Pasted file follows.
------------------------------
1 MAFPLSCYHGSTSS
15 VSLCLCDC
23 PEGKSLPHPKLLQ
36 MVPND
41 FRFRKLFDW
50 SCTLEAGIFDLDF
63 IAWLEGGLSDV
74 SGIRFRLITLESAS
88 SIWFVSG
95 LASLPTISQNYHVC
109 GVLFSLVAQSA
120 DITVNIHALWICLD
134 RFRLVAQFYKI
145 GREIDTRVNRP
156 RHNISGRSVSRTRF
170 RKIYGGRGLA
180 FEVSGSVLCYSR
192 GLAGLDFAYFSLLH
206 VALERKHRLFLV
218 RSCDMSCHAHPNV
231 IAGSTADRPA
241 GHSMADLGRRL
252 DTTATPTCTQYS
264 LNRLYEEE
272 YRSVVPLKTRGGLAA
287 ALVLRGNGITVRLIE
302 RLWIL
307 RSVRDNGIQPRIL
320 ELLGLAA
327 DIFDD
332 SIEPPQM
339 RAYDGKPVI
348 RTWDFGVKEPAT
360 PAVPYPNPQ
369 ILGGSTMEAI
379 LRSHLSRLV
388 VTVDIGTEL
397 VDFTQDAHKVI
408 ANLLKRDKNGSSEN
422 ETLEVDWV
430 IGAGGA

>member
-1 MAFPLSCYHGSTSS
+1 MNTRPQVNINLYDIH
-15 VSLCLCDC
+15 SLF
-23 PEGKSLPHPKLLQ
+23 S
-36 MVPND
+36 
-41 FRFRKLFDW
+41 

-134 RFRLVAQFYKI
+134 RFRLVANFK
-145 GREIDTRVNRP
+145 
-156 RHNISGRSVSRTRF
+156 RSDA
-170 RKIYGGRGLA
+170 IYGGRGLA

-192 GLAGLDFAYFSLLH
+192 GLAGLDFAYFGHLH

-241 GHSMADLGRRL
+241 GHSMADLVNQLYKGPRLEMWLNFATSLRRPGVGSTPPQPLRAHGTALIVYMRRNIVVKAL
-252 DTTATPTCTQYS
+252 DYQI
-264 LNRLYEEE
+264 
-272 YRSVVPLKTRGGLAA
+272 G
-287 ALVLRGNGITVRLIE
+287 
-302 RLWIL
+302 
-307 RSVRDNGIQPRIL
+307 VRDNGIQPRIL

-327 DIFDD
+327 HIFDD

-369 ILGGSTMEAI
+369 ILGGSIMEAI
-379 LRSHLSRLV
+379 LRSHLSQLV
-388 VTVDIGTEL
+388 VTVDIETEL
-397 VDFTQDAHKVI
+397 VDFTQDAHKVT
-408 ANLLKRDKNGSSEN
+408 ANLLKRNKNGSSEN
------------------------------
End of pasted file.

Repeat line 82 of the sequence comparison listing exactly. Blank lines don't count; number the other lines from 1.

+379 LRSHLSQLV